Reading for Pleasure *wink wink*

imagesAt the hair salon last summer, I took my Nook along.  My stylist said, “What are Christian and Anastasia up to *wink wink*?”  I hadn’t yet read Fifty Shades, but I had heard of Christian and Anastasia.  I said, “Oh, I’m not reading that.”  Turns out a large number of her clients WERE reading that, coming in with Fifty Shades on their e-readers, the 21st century version of a plain brown wrapper.  She whispered, “You have to check it out. Seriously. It’s hot.

So on the advice of my stylist, I did check it out.  And I’ll admit, it was sort of hot at first.  But it was also sort of degrading and stupid and repetitive.  It made me wonder just how this book became so popular, and I think it has little to do with good writing and everything to do with marketing.

We really don’t need a plain brown wrapper for Fifty Shades.  The cover is tame, discreet.  No bodice rippers or entwined bodies in sight.  This, I think, is a huge part of the appeal, legitimizing the genre somehow and making it seem less cliched and old fashioned.

I’d also call it erotica-lite.  FSOG has more of a relationship-focus than porn but more sex than a romance novel.  So it’s ok because, you know, they love each other.  Or something like that.

Book 1 of the FSOG trilogy is now the fastest selling paperback of all time, leaving a bewildered Harry Potter in the dust.  31 million copies of the trilogy have been sold worldwide.  Practically everyone’s read this book; your friends, your sister, your neighbor, the lady sitting in front of you at church.  If you haven’t read it, you’ve heard of it.  Even people who wouldn’t normally read erotica (hi…) want to check it out to see what all the fuss is about.  It’s been hand sold, woman to woman, in person and online over Facebook and Twitter.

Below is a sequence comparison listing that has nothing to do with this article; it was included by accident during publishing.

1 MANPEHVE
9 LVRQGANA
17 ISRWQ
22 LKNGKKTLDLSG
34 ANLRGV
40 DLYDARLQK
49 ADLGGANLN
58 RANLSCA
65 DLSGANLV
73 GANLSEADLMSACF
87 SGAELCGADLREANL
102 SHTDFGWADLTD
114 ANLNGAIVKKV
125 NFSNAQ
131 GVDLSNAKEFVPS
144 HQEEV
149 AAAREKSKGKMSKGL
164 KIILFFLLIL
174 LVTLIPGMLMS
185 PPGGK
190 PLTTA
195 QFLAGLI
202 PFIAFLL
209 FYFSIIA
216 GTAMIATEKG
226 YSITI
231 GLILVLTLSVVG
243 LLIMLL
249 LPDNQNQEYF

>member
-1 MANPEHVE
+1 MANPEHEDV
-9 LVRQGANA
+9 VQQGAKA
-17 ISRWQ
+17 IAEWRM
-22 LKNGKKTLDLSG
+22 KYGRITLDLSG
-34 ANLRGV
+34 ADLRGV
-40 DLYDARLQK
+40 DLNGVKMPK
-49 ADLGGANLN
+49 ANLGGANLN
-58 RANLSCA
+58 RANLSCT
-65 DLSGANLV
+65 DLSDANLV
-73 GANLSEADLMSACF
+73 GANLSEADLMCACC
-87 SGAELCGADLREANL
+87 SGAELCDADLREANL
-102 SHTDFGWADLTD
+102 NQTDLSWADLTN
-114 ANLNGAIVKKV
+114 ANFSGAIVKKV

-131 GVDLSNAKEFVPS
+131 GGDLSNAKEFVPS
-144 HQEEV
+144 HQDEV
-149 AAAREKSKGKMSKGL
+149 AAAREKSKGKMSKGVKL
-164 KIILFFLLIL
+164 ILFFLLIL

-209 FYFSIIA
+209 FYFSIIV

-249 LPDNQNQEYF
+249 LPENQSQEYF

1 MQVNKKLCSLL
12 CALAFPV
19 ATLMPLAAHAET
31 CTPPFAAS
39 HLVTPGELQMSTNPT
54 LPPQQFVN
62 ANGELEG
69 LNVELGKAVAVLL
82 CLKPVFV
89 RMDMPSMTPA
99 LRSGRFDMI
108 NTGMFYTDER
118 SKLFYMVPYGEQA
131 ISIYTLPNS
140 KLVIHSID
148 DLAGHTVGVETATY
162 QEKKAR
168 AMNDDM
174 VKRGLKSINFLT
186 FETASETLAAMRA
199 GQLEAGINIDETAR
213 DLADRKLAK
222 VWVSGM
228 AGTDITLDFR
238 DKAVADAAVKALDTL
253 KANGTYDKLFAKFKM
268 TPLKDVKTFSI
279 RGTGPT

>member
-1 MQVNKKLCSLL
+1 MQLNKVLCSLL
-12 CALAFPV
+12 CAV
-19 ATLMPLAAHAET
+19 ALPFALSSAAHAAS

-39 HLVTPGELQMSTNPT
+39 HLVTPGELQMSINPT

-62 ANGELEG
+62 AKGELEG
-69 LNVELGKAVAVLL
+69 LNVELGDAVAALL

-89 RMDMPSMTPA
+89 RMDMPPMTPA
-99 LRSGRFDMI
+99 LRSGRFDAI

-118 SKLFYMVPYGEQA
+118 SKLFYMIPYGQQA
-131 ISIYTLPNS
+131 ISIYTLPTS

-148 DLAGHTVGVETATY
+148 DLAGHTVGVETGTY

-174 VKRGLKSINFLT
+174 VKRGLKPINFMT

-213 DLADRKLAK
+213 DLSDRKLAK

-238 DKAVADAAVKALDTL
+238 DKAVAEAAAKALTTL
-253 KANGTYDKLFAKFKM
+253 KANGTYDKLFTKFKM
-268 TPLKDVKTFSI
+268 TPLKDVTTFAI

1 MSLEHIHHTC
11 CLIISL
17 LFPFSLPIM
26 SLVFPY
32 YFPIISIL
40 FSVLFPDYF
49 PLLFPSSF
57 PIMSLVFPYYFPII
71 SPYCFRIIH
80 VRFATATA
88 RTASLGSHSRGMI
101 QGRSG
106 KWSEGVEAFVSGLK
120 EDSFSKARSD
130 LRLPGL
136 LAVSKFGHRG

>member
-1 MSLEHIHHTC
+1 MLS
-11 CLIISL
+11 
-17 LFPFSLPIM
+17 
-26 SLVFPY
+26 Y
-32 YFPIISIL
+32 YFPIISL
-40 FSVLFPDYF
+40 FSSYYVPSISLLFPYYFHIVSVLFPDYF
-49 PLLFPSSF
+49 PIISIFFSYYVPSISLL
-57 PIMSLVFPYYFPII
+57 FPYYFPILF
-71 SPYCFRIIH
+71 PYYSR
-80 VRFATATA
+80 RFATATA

Mommy Porn has influenced sales of racy toys and taken reading for pleasure to a whole new level.  It’s an exciting time to be in the business of selling handcuffs. Publishers have rushed to put out erotica titles for the masses, with varying degrees of quality, and covers so subtle they are perfectly acceptable on the book tables at Costco.

What, if anything, does this say about our culture?  Are we sexually frustrated?  Bored?  Oversexed?  Did we need something like Fifty Shades to give us permission to talk about our fantasies with our friends or our partners?  Or is this just pure escapism?

I don’t know, but I couldn’t get past the repetitiveness and the icky relationship between Christian and Ana.  I’m sure there have to be better titles in this genre, which I’ll admit is not without it’s charms *wink wink*.

Suggestions, anyone?

Middle School Birth Control

Do parents have no rights at all? As the mother of (almost) preteens, I find this extremely upsetting.

Parents, how do you feel about this? Do schools have the right or the responsiblity to give your 11-13 year old child birth control pills or the patch without your consent???

From Foxnews.com:
FOXNEWS.COM HOME > HEALTH
School Board Approves Birth Control Prescriptions at Maine Middle School

Thursday, October 18, 2007
PORTLAND, Maine — Pupils at a city middle school will be able to get birth control pills and patches at their student health center after the local school board approved the proposal Wednesday evening.
The plan, offered by city health officials, makes King Middle School the first middle school in Maine to make a full range of contraception available to students in grades 6 through 8, according to the state Department of Health and Human Services.
There are no national figures on how many middle schools, where most students range in age from 11 to 13, provide such services.
“It’s very rare that middle schools do this,” said Divya Mohan, a spokeswoman for the National Assembly on School-Based Health Care.
The Portland School Committee voted 5-2 for the measure.
Chairman John Coynie voted against it, saying he felt providing the birth control was a parental responsibility. The other no vote came from Ben Meiklejohn, who said the consent form does not clearly define the services being offered.
Opponents cited religious and health objections.
Diane Miller, who said she has worked as a school nurse in another district for eight years, called the proposal “tragic” and asked “What would God have us do?”
Read the rest of the story HERE